Fungi Basics

Does a relationship exist between plants and fungi?

Yes, a relationship does exist between some plants and fungi—something many gardeners know about when it comes to certain plants. And it has to do with symbiosis— the close association of two or more different organisms. One type of symbiosis is known as mutualism, defined as an association that is advantageous to both parties. The most common—and possibly the most important since it represents almost four-fifths of mature plants—mutualistic relationship in the plant kingdom is known as mycorrhiza.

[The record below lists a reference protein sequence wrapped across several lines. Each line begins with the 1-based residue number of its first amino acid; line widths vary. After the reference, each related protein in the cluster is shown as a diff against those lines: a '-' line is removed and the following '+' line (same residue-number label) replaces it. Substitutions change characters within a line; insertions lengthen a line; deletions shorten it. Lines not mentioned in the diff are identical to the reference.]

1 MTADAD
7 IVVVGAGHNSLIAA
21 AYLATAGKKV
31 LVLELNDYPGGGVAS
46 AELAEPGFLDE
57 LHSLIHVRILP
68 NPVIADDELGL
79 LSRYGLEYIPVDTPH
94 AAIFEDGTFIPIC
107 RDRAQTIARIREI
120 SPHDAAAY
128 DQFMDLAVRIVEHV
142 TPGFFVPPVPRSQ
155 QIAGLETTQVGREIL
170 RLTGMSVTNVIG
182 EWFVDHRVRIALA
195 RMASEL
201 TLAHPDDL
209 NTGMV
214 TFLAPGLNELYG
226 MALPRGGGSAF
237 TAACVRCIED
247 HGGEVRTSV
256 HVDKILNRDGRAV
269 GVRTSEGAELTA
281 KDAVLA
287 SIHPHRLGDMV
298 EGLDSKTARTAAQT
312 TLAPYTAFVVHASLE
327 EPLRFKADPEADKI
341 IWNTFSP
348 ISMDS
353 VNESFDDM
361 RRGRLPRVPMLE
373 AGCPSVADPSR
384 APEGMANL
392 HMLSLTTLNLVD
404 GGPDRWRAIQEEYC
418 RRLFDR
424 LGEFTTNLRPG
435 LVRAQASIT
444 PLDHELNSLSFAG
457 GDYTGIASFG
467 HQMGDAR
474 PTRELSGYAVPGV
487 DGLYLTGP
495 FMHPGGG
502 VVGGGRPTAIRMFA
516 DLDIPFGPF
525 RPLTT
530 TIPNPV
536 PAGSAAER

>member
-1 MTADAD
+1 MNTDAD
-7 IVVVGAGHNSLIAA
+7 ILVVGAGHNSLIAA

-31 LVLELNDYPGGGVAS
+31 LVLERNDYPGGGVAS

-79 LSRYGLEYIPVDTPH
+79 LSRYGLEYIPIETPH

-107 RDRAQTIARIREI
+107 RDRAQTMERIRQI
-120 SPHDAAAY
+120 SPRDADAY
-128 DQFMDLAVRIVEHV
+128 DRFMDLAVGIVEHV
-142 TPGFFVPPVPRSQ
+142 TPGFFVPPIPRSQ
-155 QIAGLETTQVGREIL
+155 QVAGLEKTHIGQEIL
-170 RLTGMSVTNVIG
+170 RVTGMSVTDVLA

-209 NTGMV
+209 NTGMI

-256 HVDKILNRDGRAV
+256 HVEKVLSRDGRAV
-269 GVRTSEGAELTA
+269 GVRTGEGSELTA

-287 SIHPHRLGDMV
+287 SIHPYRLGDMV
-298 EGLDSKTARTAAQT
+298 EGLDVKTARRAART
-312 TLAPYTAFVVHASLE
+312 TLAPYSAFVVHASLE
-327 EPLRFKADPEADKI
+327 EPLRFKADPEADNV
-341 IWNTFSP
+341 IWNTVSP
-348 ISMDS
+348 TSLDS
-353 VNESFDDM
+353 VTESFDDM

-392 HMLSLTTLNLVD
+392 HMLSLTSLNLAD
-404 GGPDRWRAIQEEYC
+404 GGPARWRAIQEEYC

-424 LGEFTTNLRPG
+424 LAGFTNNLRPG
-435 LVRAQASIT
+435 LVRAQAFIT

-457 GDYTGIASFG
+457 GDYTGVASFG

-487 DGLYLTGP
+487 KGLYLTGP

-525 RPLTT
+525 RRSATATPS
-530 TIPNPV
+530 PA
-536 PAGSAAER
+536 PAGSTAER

The word mycorrhiza is derived from the Greek mykes, meaning “fungus,” and rhiza, meaning “root.” Mycorrhiza is a specialized, symbiotic association between the roots of plants and fungi that occurs in the vast majority of plants—both wild and cultivated. In a mycorrhizal relationship, the fungi assist their host plants by increasing the plants’ ability to capture water and essential elements such as phosphorus, zinc, manganese, and copper from the soil and transferring them into the plant’s roots. The fungi also provide protection against attack by pathogens and nematodes. In return for these benefits, the fungal partner receives energy from carbohydrates, amino acids, and vitamins essential for its growth directly from the host plant—mostly during the process of the plant photosynthesis.


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